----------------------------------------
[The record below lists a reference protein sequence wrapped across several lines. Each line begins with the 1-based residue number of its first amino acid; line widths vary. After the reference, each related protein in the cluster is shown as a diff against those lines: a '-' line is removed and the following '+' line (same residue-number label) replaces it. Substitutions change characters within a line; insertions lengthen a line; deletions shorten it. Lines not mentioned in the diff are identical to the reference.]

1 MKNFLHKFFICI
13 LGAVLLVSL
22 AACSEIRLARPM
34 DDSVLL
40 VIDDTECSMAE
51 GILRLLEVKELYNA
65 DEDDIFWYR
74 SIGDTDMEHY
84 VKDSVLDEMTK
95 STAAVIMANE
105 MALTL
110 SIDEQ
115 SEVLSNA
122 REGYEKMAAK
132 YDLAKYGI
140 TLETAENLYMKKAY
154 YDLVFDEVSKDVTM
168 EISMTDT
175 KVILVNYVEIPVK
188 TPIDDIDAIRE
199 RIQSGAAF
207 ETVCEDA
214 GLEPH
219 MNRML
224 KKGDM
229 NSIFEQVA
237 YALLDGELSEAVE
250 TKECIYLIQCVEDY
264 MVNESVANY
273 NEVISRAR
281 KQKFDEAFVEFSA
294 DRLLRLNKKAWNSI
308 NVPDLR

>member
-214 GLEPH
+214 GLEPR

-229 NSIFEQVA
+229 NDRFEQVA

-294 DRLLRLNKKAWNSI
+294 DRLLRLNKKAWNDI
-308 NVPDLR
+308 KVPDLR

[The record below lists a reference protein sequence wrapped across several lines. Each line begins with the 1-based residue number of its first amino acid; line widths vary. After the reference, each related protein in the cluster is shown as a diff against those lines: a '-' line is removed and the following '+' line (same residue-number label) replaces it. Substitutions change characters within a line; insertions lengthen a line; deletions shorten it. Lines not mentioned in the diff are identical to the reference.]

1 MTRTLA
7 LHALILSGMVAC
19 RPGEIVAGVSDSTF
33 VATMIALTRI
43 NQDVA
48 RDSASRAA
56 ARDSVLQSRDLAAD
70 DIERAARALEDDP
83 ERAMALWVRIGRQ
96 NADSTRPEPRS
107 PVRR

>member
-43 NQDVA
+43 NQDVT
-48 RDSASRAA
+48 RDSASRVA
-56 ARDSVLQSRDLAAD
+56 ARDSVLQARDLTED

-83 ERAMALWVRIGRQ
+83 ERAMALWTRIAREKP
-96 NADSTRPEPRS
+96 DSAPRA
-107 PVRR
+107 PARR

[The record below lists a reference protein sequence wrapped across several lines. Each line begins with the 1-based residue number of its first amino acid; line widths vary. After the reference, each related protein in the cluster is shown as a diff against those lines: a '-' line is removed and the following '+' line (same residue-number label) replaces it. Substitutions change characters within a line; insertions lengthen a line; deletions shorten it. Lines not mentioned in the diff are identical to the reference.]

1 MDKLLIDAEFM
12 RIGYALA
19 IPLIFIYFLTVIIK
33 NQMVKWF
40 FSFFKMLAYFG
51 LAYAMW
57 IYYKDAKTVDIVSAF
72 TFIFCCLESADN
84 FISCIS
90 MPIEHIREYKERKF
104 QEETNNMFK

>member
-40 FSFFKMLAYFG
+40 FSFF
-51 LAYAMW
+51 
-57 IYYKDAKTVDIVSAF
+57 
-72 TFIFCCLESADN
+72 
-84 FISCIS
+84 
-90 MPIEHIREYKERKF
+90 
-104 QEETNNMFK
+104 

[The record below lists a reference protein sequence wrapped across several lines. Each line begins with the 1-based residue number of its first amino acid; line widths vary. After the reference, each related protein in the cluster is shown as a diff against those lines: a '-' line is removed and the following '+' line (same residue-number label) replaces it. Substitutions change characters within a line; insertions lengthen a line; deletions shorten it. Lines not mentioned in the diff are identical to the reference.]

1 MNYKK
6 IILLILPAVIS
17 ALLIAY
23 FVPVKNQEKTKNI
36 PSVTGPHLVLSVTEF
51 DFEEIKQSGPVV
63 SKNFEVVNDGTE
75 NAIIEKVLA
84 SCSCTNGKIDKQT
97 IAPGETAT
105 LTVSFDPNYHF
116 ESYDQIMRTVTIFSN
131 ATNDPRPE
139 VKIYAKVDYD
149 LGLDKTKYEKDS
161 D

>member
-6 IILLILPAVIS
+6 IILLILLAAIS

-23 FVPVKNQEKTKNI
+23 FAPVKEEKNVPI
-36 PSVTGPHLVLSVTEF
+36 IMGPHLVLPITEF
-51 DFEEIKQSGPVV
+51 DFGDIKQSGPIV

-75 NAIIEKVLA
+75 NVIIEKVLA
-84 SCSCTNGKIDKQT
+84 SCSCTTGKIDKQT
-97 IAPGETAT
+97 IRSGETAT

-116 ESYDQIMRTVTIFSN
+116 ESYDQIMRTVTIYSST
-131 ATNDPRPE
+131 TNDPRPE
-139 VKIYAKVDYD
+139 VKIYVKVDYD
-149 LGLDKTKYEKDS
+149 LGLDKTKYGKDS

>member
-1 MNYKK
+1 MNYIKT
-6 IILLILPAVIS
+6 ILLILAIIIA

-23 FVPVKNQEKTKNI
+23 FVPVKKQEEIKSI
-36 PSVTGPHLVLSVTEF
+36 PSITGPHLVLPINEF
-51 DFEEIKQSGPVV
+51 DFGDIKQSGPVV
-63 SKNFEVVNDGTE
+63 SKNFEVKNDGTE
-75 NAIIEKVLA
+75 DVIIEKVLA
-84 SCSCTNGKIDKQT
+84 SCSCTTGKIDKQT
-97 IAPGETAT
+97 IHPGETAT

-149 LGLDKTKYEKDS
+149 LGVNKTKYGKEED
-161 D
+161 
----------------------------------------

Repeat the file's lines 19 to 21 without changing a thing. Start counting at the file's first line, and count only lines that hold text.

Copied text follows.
168 EISMTDT
175 KVILVNYVEIPVK
188 TPIDDIDAIRE